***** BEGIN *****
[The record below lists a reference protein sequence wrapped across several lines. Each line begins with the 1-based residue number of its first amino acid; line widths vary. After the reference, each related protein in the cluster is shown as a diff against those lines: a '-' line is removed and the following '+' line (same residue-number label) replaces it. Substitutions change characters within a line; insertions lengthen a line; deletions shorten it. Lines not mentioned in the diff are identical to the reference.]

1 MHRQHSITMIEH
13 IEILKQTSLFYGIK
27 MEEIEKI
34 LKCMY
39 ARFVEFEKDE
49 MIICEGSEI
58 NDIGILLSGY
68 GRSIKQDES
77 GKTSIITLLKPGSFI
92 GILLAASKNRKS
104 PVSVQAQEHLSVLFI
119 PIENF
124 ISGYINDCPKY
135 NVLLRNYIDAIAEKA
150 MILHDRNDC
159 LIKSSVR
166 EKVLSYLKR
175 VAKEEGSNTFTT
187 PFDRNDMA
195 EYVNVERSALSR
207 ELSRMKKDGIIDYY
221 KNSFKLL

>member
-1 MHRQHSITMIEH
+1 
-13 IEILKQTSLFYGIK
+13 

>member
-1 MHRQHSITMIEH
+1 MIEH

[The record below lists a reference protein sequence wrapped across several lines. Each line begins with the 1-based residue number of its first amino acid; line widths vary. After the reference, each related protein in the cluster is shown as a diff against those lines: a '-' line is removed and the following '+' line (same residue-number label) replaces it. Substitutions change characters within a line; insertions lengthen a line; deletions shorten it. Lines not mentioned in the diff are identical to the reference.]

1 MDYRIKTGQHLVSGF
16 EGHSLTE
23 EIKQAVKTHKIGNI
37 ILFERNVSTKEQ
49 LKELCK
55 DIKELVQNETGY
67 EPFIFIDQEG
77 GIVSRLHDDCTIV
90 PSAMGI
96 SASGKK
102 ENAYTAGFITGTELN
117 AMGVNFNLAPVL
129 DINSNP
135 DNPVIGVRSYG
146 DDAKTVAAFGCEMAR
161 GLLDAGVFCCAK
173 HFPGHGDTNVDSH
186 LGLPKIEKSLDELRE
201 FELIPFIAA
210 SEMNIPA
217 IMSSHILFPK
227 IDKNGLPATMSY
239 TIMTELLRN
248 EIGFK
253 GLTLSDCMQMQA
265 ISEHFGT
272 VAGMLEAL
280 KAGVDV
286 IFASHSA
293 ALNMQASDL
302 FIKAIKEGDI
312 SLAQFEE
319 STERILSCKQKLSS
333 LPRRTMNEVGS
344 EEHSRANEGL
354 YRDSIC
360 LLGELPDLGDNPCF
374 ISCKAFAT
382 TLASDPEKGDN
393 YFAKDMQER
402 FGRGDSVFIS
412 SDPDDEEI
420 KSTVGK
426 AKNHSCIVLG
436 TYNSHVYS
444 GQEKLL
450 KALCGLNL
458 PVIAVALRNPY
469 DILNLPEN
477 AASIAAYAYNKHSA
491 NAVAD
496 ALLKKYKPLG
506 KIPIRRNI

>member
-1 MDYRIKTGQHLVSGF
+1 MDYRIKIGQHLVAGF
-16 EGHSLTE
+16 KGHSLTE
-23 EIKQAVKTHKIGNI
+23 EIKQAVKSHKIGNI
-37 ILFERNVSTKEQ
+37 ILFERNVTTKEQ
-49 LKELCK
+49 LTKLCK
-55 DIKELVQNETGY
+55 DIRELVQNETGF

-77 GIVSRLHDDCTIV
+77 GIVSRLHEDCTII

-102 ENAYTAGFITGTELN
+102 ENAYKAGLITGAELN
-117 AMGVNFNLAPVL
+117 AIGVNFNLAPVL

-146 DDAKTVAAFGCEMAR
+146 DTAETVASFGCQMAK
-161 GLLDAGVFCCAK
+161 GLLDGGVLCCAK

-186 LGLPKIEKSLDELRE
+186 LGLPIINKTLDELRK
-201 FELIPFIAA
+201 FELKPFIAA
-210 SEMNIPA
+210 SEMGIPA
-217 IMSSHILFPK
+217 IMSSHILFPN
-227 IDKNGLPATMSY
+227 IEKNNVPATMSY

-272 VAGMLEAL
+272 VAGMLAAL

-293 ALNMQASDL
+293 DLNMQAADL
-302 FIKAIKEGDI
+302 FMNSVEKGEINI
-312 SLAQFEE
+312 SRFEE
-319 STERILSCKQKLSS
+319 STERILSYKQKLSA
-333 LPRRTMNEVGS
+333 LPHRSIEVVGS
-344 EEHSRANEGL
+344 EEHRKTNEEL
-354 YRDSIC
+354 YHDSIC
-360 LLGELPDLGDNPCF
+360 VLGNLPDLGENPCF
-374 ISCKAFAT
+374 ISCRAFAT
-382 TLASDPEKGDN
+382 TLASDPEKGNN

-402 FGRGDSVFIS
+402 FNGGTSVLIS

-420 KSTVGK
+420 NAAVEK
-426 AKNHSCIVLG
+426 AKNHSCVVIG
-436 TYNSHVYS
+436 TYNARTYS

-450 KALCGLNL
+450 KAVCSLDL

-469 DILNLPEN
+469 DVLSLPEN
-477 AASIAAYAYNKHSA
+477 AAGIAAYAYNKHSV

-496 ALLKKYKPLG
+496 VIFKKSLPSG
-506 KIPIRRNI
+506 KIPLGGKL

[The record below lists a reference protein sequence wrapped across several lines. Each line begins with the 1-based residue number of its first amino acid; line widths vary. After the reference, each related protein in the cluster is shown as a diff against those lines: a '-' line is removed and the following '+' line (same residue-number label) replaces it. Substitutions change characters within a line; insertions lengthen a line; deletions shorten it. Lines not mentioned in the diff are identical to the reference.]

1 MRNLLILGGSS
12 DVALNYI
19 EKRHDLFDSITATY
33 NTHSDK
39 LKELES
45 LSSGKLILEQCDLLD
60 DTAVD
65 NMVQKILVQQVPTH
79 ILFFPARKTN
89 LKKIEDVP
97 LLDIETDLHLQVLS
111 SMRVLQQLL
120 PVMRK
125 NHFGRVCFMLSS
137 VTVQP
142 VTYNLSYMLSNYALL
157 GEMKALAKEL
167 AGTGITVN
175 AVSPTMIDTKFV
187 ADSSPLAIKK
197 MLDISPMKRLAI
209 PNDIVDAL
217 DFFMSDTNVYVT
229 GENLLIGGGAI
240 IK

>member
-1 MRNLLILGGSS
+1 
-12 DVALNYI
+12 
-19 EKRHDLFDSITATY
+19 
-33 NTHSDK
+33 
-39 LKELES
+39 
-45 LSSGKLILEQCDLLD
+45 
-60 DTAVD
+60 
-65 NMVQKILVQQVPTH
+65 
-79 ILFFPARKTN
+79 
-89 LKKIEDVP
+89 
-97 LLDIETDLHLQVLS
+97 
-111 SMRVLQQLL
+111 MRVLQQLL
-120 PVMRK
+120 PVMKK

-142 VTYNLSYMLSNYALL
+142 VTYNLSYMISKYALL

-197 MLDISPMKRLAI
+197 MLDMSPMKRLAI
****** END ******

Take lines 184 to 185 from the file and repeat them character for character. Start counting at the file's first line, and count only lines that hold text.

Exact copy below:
240 IK

>member